Legge
1 / 4 Show Caption + Hide Caption – Carl Legge, center, and his twin sons Josh and Jake Legge, drove down from Colorado for a father son getaway trip to the Trinity Site Open House April 4 at White Sands Missile Range in New Mexico. Part of the Trinity Site Open House is a photo displa... (Photo Credit: U.S. Army) VIEW ORIGINAL
Obelisk
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Trinitite
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Visitors
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Over 5,500 visitors from around the world made the 70th anniversary of the first nuclear bomb test at Trinity Site on White Sands Missile Range in New Mexico a record breaking event.

The Trinity Site Open House, which is now back to being held twice a year, had visitors of all ages.

Carl Legge drove his twin sons from Colorado for some cross generational father son bonding time.

"I want my sons to appreciate the freedoms they have and to understand what our country went through so many years ago. I want them to grow up knowing this key part of history."

Jake Legge, 12, was inspired to be able to stand on ground zero after watching a video of the explosion online.

"My favorite part is all the pictures showing what happened and how they did it. I really like seeing the Fatman bomb too and being able to see the trinitite."

During the open house visitors had a chance to walk on ground zero and take photos with an obelisk marking the site as a national historic monument. About 2 miles down the road, tourists were allowed to enter the McDonald Ranch House, where the plutonium core for the bomb was assembled.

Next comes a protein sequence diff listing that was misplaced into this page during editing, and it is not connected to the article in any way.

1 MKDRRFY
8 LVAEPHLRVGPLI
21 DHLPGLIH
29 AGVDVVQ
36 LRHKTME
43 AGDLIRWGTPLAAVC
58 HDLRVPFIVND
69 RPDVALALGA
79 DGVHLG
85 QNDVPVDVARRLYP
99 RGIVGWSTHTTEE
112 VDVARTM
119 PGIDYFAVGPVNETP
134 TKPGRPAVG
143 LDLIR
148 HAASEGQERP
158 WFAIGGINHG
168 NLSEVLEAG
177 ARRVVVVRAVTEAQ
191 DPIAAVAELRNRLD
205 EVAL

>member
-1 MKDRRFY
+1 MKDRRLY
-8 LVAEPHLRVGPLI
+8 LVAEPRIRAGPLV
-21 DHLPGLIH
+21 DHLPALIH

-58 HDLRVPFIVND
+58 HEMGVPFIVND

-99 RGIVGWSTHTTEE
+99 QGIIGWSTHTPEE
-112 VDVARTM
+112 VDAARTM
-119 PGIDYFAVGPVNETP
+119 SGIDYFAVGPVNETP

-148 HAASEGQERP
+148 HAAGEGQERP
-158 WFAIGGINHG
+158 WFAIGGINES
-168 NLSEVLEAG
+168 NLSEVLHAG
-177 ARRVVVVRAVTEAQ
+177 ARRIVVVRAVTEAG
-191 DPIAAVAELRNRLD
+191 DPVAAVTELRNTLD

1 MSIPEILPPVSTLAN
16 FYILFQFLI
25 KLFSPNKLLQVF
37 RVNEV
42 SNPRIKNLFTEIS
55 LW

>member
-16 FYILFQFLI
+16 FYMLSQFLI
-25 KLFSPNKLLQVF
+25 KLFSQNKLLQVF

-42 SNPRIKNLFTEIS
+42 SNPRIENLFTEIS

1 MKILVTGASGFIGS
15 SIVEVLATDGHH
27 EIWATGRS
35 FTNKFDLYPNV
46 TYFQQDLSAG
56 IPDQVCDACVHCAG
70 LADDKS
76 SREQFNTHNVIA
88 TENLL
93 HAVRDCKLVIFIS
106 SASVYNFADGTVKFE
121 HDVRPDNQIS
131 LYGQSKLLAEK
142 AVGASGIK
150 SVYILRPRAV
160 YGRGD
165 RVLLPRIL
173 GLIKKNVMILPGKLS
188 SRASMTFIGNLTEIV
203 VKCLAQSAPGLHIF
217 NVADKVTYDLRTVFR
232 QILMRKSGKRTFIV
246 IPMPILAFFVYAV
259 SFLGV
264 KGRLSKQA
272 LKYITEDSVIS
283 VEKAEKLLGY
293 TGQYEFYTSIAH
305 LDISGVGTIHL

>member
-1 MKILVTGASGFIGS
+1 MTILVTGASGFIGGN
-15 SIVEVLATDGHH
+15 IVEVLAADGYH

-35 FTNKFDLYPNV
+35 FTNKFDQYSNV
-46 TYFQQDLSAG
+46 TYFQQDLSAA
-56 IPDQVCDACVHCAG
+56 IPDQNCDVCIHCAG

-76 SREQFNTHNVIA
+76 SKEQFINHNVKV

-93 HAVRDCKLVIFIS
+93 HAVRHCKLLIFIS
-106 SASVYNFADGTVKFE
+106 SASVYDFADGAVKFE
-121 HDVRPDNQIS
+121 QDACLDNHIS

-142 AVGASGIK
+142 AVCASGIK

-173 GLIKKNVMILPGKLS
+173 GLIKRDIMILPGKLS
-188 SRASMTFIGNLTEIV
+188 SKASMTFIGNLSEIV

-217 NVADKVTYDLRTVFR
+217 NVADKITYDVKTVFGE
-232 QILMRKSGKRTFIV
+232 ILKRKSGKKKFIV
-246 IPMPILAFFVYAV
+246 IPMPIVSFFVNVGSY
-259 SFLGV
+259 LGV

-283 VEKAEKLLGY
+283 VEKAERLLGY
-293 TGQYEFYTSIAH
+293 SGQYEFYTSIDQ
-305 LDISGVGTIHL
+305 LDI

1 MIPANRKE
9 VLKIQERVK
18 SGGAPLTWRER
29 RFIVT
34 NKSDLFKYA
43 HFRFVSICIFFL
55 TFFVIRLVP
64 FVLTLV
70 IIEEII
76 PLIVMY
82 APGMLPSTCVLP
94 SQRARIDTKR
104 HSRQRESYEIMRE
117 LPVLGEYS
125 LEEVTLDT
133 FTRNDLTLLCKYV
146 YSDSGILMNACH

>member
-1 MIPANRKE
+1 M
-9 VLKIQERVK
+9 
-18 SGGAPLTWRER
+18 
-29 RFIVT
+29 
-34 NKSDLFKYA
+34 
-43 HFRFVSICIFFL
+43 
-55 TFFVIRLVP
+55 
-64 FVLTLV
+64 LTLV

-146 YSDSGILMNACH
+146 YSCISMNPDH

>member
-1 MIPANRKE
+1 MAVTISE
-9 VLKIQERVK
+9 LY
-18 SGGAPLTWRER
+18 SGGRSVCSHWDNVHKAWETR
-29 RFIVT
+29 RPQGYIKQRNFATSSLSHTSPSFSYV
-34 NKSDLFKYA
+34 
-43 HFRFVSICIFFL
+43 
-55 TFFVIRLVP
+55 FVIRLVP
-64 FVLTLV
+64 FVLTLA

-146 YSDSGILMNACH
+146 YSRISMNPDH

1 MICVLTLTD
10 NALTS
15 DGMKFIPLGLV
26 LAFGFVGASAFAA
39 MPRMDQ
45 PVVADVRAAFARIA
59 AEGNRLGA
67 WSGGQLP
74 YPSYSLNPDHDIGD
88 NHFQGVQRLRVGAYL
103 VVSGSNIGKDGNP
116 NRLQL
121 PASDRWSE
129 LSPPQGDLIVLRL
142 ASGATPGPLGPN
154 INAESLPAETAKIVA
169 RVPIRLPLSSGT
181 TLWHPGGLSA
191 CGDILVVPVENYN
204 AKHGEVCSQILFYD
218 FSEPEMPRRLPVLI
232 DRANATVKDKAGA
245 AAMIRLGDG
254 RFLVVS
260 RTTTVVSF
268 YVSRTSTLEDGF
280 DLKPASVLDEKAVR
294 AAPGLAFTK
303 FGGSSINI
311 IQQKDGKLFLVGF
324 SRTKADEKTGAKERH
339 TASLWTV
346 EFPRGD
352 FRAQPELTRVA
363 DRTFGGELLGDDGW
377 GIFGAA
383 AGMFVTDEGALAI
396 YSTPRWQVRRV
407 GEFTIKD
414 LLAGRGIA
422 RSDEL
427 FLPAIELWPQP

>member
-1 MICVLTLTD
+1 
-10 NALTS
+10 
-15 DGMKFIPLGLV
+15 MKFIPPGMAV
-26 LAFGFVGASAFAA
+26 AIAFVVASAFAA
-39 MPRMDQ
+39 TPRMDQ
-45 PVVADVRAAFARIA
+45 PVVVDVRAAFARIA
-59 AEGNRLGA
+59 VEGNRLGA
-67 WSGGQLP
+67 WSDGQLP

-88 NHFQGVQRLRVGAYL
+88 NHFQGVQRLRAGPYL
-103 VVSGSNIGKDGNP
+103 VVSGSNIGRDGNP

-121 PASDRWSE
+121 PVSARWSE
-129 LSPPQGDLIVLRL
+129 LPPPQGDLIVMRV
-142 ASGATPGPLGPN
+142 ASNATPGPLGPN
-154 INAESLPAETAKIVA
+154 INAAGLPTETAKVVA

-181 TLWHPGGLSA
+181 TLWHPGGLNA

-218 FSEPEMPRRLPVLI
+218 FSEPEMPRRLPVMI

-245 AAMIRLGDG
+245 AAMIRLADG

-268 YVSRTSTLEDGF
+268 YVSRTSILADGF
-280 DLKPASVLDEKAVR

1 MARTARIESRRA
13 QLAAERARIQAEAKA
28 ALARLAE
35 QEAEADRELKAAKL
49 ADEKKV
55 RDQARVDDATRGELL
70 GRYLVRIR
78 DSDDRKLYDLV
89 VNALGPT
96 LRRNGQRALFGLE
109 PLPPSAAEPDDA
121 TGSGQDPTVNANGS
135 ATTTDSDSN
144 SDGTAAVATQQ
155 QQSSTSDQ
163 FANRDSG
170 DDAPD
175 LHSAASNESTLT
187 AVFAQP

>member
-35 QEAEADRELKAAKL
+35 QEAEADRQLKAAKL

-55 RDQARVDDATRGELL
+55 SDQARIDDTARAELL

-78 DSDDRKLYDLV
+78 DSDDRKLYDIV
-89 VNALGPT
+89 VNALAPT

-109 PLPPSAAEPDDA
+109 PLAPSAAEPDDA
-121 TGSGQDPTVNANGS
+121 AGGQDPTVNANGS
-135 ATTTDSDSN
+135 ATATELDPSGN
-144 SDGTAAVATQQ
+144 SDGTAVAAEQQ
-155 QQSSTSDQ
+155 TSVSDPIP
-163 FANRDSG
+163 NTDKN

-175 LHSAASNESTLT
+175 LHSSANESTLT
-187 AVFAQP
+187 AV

"The ranch hose looks so tranquil and like a regular house in the middle of nowhere. It's still here and to think of those incredible minds changing the world in this little ranch house blows my mind," said Mary Ganus, 67, from Albuquerque.

Ganus had a look of amazement as she walked through the house and learned more details of how the scientists lived and assembled the core.

"It's a huge turning point in history, it changed the whole world overnight, and the fact that it's right here. I'm amazed I can come and walk in their footsteps to understand what happened that day," she said.

Zachary Baker, 12, was inspired to visit Trinity Site after reading a book about a girl who lived near the test area called Green Glass.

"Reading about the girl's experience and trinitite is cool, and then getting to actually see what she describes got me very excited," Baker said.

"My favorite part is looking at the foundation for the tower that raised the bomb. It's interesting to see what was left and it's just a corner of the tower. It shows the power of the bomb," he said.

Teresa Foley an employee at White Sands Missile Range added the site visit to her bucket list after reading a book called Hitler's Gift.

"It says some of the people who worked on the bomb were Jewish and were kicked out of Germany or came on their own. And to think that right here in this little room they helped to end the war and change the world. I work right here and after 7 years of seeing the signs I finally made it," Foley said.

The previous attendance record was set for the 50th anniversary 20 years ago with around 5,300 visitors.

"The support and education of the public on this national historic landmark is a means to keep history alive. Public access ensures the events that took place on July 16, 1945 will be remembered and passed on to the next generation," said Cammy Montoya, WSMR Public Affairs Specialist.

The next Trinity Site Open house is scheduled for Oct. 3. For more information on the open house visit the White Sands Missile Range homepage at http://www.wsmr.army.mil and click on the Trinity tab.